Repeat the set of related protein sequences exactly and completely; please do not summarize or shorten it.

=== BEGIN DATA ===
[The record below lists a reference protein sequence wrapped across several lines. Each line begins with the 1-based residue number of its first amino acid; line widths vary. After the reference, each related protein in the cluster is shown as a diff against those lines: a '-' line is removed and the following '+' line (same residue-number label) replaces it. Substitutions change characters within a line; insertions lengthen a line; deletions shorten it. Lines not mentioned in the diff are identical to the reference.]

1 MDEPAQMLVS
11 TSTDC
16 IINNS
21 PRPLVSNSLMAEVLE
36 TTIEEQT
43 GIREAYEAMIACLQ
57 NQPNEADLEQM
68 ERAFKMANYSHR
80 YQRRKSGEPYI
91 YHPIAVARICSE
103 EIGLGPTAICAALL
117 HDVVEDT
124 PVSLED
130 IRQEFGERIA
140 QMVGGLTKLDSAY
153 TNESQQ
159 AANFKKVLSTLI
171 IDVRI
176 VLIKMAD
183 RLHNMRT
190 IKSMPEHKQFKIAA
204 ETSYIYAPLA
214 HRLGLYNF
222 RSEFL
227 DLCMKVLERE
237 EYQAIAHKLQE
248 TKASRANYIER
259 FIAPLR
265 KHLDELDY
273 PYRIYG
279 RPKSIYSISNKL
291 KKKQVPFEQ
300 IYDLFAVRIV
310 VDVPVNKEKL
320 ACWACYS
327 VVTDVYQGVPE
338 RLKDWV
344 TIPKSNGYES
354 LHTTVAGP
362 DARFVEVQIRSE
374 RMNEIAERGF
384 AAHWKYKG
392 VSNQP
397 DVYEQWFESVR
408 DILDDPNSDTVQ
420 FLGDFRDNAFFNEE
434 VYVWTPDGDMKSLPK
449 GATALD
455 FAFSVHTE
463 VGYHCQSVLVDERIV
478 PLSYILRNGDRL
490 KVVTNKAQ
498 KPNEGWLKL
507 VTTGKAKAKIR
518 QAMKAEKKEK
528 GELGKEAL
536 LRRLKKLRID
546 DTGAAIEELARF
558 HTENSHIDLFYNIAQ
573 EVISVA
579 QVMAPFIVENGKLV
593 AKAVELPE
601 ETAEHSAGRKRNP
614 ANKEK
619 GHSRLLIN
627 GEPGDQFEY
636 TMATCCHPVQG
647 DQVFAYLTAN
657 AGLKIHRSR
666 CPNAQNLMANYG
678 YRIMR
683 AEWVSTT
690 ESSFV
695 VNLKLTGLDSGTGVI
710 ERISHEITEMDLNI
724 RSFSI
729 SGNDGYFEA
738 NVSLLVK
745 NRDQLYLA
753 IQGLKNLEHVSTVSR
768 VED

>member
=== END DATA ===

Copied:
[The record below lists a reference protein sequence wrapped across several lines. Each line begins with the 1-based residue number of its first amino acid; line widths vary. After the reference, each related protein in the cluster is shown as a diff against those lines: a '-' line is removed and the following '+' line (same residue-number label) replaces it. Substitutions change characters within a line; insertions lengthen a line; deletions shorten it. Lines not mentioned in the diff are identical to the reference.]

1 MDEPAQMLVS
11 TSTDC
16 IINNS
21 PRPLVSNSLMAEVLE
36 TTIEEQT
43 GIREAYEAMIACLQ
57 NQPNEADLEQM
68 ERAFKMANYSHR
80 YQRRKSGEPYI
91 YHPIAVARICSE
103 EIGLGPTAICAALL
117 HDVVEDT
124 PVSLED
130 IRQEFGERIA
140 QMVGGLTKLDSAY
153 TNESQQ
159 AANFKKVLSTLI
171 IDVRI
176 VLIKMAD
183 RLHNMRT
190 IKSMPEHKQFKIAA
204 ETSYIYAPLA
214 HRLGLYNF
222 RSEFL
227 DLCMKVLERE
237 EYQAIAHKLQE
248 TKASRANYIER
259 FIAPLR
265 KHLDELDY
273 PYRIYG
279 RPKSIYSISNKL
291 KKKQVPFEQ
300 IYDLFAVRIV
310 VDVPVNKEKL
320 ACWACYS
327 VVTDVYQGVPE
338 RLKDWV
344 TIPKSNGYES
354 LHTTVAGP
362 DARFVEVQIRSE
374 RMNEIAERGF
384 AAHWKYKG
392 VSNQP
397 DVYEQWFESVR
408 DILDDPNSDTVQ
420 FLGDFRDNAFFNEE
434 VYVWTPDGDMKSLPK
449 GATALD
455 FAFSVHTE
463 VGYHCQSVLVDERIV
478 PLSYILRNGDRL
490 KVVTNKAQ
498 KPNEGWLKL
507 VTTGKAKAKIR
518 QAMKAEKKEK
528 GELGKEAL
536 LRRLKKLRID
546 DTGAAIEELARF
558 HTENSHIDLFYNIAQ
573 EVISVA
579 QVMAPFIVENGKLV
593 AKAVELPE
601 ETAEHSAGRKRNP
614 ANKEK
619 GHSRLLIN
627 GEPGDQFEY
636 TMATCCHPVQG
647 DQVFAYLTAN
657 AGLKIHRSR
666 CPNAQNLMANYG
678 YRIMR
683 AEWVSTT
690 ESSFV
695 VNLKLTGLDSGTGVI
710 ERISHEITEMDLNI
724 RSFSI
729 SGNDGYFEA
738 NVSLLVK
745 NRDQLYLA
753 IQGLKNLEHVSTVSR
768 VED

>member